After last week’s column about my whiffle ball memories, in my e-mail box I found several responses from men of a certain age (around my 65 years as of Tuesday of last week). It was the same range of reactions I got 15 or so years ago when I wrote about whiffle ball.
A couple of the emails said the column elicited such strong memories of their own whiffle times that, as Tom Turner put it, “It jerked a tear from my eye.”
As I read and responded to the e-mails, reading my kindred aficionados’ memories of their games and the rules by which they were governed, I had several thoughts, many of which revolved around today’s children. What I have to say, without question, comes with a warning, as in, “The thoughts expressed in this column may be construed by some to be those of a cranky old dude, stuck in the past who’s unwilling to see much in today’s world that’s better than his yesterdays.”
Following the family move from my birth city of Chicago, my Lima growing-up years were comprised mostly of days spent with my mates devising and playing games not organized and overseen by a single person over the age of 11 or so.
Whether it was a morning or early afternoon sandlot hardball game on the now deserted diamonds of Faurot Park (that is, until adults and children arrive around 5 or so for league play) or a whiffle ball game in my backyard, nearly all our play was played and governed by only us.
Without realizing what we were doing, we cultivated our sets of social skills, ones we would use in future years. While we thought it would be light years before those days would arrive, little could we have known then that time passage would come with a few flutters of our eyelids, not the time it takes for beam of light to travel 6 trillion miles through space.
Whether at Faurot or in the backyard or organizing our own summer Olympics in 1960, so captivated were we by the Rome Games we saw on TV, the first time the Summer Games were televised, hosted by a then-little-known Jim McKay, we developed creativity. We solved our own disputes, especially arguments over what men my age remember as “ball in hand,” meaning did a ball thrown by a fielder to the pitcher when there weren’t enough of us to have a first baseman arrive before the runner touched that piece of cardboard weighted by a rock that was our first base?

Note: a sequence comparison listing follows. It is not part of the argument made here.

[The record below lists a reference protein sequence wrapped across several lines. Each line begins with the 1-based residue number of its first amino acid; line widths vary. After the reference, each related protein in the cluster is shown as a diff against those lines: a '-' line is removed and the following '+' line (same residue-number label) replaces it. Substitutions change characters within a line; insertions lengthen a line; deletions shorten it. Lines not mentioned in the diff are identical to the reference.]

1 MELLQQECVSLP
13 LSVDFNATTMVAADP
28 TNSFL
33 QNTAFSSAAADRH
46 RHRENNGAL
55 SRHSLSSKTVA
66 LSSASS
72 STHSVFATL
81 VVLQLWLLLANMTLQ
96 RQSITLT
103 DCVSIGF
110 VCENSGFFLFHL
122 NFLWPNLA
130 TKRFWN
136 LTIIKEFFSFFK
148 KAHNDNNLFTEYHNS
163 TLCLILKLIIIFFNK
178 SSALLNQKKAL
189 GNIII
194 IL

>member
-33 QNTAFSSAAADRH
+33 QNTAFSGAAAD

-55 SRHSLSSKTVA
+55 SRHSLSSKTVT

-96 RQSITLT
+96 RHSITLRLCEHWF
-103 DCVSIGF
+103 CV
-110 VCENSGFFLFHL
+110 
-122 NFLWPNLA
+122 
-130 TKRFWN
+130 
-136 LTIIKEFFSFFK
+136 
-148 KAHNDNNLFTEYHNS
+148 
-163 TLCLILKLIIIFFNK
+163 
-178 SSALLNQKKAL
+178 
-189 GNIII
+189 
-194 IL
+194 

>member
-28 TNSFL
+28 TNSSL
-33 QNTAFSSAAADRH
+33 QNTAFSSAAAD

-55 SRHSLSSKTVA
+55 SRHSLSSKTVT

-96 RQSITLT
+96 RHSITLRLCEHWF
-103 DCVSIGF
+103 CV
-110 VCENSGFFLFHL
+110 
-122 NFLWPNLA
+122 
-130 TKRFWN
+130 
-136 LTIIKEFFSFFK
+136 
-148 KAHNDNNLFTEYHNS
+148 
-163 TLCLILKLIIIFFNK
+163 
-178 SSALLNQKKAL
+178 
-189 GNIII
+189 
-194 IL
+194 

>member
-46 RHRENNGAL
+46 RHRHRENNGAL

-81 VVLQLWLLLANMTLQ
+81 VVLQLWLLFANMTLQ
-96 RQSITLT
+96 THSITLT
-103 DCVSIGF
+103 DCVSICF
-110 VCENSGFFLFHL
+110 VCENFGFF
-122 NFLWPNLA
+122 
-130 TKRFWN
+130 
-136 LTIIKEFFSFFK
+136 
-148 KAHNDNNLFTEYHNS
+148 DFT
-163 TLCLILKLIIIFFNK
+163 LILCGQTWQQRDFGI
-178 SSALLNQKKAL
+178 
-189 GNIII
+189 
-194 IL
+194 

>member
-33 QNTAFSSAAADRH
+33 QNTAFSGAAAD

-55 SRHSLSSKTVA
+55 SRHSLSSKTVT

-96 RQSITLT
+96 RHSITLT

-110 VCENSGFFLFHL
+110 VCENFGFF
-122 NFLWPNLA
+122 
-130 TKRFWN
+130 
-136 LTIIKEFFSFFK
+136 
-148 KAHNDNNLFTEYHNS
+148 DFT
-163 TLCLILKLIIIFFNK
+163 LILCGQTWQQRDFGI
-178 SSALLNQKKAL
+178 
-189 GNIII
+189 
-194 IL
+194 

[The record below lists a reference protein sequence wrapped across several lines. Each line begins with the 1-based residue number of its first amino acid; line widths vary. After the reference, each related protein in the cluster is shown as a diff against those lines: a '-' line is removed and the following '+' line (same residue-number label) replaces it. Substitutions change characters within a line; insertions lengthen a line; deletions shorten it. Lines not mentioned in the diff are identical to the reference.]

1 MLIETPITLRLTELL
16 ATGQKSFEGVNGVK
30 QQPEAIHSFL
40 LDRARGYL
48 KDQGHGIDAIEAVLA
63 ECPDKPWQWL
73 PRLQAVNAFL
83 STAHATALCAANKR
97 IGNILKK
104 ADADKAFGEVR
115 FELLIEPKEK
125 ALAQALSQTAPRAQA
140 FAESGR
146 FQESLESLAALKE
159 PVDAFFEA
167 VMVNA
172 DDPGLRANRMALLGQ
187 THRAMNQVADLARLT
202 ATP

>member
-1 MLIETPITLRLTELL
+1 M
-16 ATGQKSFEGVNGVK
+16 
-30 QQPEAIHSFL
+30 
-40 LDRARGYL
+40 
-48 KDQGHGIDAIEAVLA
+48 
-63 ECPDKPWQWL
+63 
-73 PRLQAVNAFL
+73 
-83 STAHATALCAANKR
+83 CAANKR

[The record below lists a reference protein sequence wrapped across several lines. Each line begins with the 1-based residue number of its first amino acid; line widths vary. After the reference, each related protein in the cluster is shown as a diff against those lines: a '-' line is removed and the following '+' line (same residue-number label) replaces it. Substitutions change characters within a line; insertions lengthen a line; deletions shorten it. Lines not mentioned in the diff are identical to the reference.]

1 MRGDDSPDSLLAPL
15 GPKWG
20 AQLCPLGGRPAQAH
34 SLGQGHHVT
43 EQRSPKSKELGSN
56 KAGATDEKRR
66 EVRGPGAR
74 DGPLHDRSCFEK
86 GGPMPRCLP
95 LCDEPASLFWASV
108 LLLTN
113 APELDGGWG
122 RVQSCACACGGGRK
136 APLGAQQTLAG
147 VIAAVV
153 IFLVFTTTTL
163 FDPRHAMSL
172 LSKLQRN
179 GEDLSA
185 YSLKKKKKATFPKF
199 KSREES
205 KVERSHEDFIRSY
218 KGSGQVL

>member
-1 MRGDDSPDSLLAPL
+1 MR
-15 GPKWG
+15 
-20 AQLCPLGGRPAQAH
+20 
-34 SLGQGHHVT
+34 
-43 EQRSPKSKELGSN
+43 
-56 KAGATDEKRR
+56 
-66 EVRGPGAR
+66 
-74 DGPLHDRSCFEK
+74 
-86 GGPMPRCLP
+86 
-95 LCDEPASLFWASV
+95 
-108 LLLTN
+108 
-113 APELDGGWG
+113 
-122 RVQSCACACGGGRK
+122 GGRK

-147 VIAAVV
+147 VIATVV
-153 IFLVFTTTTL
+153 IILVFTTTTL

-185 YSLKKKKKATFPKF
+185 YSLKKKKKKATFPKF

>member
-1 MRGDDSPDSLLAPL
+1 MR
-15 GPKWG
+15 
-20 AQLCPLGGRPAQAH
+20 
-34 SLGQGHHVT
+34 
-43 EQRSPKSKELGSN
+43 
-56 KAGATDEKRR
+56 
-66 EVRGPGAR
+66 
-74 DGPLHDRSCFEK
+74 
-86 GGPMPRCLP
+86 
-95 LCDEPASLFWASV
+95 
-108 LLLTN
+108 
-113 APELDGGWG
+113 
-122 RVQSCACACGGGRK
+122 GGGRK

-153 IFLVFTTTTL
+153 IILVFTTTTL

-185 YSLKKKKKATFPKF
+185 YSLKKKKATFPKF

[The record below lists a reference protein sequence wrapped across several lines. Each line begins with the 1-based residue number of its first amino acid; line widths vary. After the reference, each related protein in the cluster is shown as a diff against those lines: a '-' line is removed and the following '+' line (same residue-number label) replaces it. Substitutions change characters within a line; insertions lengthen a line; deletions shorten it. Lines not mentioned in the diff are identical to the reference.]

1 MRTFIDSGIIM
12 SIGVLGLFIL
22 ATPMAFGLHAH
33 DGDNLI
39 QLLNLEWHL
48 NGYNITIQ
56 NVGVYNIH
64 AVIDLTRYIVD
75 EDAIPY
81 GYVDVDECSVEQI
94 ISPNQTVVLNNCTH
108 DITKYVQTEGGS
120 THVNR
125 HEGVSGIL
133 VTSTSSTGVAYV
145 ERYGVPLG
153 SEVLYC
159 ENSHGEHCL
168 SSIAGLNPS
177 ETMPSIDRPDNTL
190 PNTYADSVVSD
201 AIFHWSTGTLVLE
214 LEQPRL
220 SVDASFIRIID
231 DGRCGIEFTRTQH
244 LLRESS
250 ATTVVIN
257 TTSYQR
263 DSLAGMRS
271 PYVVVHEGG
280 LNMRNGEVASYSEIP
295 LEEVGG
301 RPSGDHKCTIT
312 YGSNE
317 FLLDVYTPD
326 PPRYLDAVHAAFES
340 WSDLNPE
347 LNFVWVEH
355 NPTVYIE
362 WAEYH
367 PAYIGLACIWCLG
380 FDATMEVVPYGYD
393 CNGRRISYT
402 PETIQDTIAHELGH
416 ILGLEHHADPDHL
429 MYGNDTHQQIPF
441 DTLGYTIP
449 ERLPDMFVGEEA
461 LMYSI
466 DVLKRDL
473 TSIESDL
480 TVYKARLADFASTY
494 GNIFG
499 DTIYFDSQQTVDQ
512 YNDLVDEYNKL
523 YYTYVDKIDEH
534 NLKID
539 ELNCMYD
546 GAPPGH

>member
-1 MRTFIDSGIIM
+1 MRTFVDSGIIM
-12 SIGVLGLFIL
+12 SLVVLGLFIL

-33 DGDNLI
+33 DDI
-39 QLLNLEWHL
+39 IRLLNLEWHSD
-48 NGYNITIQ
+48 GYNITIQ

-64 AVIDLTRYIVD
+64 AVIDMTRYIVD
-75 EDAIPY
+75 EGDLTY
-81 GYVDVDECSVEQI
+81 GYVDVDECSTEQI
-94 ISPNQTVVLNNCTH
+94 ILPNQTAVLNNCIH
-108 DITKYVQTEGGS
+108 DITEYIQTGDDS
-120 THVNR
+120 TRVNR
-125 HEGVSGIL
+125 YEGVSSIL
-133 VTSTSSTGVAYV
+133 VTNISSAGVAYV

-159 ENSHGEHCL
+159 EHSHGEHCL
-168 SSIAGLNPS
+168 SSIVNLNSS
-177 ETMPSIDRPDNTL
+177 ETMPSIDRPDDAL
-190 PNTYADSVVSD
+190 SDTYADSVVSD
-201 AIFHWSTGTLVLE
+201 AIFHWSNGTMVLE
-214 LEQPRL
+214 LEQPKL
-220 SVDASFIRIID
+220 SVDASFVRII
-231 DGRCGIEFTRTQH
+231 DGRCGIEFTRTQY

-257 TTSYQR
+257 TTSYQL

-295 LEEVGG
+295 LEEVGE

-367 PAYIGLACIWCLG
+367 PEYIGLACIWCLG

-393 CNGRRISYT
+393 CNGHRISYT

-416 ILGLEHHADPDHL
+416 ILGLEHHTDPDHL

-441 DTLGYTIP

We learned more than a bucket full about fair play and, sometimes, the consequences of tarnished reputations when our actions occasionally fell below that fair-play bar. We learned about group effort, about how to win without gloating too much, and about how to lose with the realization that there would be other days to chase our victories.
As I look at the technological wonders in today’s world and all that’s available to children, I wonder where those sandlot and whiffle ball games are, where there are groups of children devising their own rules and playing games without an adult around, settling their own disputes and learning so much about themselves.
In my case, sure, there were moments my play activities were overseen by men I called Coach Dornick, when I was a midget-football Bombardier, Coach Gerding, when I was a St. Charles CYO basketball Redwing, and Coach McGraw, when I was a Little League Raven, wearing not the full uniform I see youth teams wear today but only a T-shirt and hat, jeans and tennis shoes. However, overwhelmingly, we played without adults.
Back in a time when there was nary a video game and apples were for eating and not for iPads, my, did we ever play! We played until we heard the shrill whistle of a father’s call to the dinner table and then back out again until our streets were awash with the illumination of street lights before trudging home from our day’s final play, the nightly hide-and-seek, chuckling over how covertly we hid and how vigilantly we sought.
And, at the risk of sounding like the worst cliché of a recent Medicare recipient, I have to wonder whether the kiddos of today are somehow missing the golden moments I remember so vividly.
John Grindrod is a regular columnist for The Lima News and Our Generation’s Magazine, a freelance writer and editor and the author of two books. Reach him at email@example.com.